“Cultural” exchanges between an artist in Missouri and an audience on the coast would be very practical and significantly cheaper than the sporadic exchanges between a medium-sized town in Arizona with its counterpart in Asia.


One may argue that cultural exchanges do take place when musicians and theater groups tour the country, but sister cities in the United States could do so much more to build alliances that stretch across political and state boundaries and lead to a deeper understanding of that region.


U.S. National Games - The Olympics for 50 States


Every four years, we see a hint of what a real world community looks like when the Olympic Games and World Cup bring people from around the globe to compete in the same sports.


That same model could be launched in the United States as a way to build unity across a common bond, with states competing against each other.


The thought of a South Dakotan David taking down a Californian Goliath in surfing would move me to think about the bigger picture. The Jamaican bobsled team in the 1988 Winter Games comes to mind. While the athletes failed in the competition, they won the hearts and minds of many who watched them.


What if a red state and a blue state combined forces for a bid to host the event somewhere in the geographical middle of the country? That would send the right message about how to work together and could be an economic boon to states who must be constantly creative develop their economies.


Bridge Museum - Promoting dialogue in a cultural space


With a mission to inspire future bridges builders and a vision of a more connected, less polarized society, my colleagues and I have been working to build the world’s first museum dedicated to the bridge - as both structure and concept.


The Bridge Museum takes the timeless metaphor of the bridge and transforms it into a mechanism to try to understand the “other” through the launch of a six-month 4,000+ square foot exhibition in Oakland, Calif. in late 2019.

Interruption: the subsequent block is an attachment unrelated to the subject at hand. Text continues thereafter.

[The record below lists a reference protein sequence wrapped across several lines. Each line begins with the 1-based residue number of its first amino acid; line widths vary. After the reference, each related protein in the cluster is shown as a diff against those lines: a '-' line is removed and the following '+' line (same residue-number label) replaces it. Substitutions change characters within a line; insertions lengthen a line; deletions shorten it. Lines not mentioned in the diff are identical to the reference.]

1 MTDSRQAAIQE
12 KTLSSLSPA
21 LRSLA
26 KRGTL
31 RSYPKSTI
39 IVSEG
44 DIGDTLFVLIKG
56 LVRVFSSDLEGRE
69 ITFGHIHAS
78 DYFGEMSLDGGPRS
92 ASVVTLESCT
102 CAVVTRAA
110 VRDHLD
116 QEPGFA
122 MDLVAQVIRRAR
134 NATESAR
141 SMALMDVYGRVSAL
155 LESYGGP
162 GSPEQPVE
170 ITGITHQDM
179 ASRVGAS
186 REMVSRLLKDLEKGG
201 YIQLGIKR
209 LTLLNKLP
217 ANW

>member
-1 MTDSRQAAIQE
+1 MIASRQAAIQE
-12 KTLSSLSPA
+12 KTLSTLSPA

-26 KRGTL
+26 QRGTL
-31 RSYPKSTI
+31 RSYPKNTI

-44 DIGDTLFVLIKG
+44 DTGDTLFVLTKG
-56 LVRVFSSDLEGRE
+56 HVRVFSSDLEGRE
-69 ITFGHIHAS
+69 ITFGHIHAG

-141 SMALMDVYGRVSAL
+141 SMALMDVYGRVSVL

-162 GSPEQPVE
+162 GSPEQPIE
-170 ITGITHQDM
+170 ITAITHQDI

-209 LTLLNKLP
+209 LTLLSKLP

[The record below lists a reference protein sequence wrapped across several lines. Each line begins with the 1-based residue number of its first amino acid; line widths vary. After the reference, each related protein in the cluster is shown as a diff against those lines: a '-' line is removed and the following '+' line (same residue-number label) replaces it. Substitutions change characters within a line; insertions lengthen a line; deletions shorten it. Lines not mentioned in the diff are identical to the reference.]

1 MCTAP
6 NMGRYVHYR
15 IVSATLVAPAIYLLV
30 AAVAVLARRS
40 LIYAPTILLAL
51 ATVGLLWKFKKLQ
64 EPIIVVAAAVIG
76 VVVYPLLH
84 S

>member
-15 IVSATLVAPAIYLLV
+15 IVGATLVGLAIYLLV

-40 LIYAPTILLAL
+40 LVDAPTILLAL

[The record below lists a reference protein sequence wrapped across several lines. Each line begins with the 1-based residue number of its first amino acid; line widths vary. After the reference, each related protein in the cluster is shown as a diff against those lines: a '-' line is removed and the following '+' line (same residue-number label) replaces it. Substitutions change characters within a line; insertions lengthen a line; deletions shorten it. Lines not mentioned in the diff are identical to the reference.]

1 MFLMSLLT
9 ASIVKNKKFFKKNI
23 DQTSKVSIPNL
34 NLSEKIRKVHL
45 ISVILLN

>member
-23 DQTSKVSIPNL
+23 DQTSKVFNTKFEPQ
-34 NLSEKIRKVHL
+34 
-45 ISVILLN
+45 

In addition to promoting dialogue as a tool for improved community relations, the Bridge Museum will be a place where people from communities that lack sufficient access to science, art, and math studies can learn more about STEAM disciplines and consider career paths. Our goal is to teach and inspire the next generation of scientists to engineer our century. For us, having an empathetic child who understands the built environment has enormous value to society, potentially for the next two generations.

The Museum will have three major sections: structural, symbols, and conceptual.


Structural themes will include “environment, materials and ingenuity,” while the symbols will highlight historical events on bridges, with themes of race, ethnicity, and community. The conceptual section will focus on ways to shape narratives and understanding among people with longstanding differences in views and background.


These efforts – and many more – are needed because Americans are wasting billions of dollars and hours talking past each other, in the community, throughout society and most certainly in Washington.


No problem will be solved if opposing sides cannot sit down and start a real dialogue focusing on our commonalities and be ready for compromise for the greater good. We need a sustained full-court press to bring together our nation, starting immediately, with

philanthropy playing its part.


Richard R. Dion is the Executive Director of the Bridge Museum.

© 2020 Bridge Museum 

  • Grey Facebook Icon
  • Grey Twitter Icon
  • Grey Instagram Icon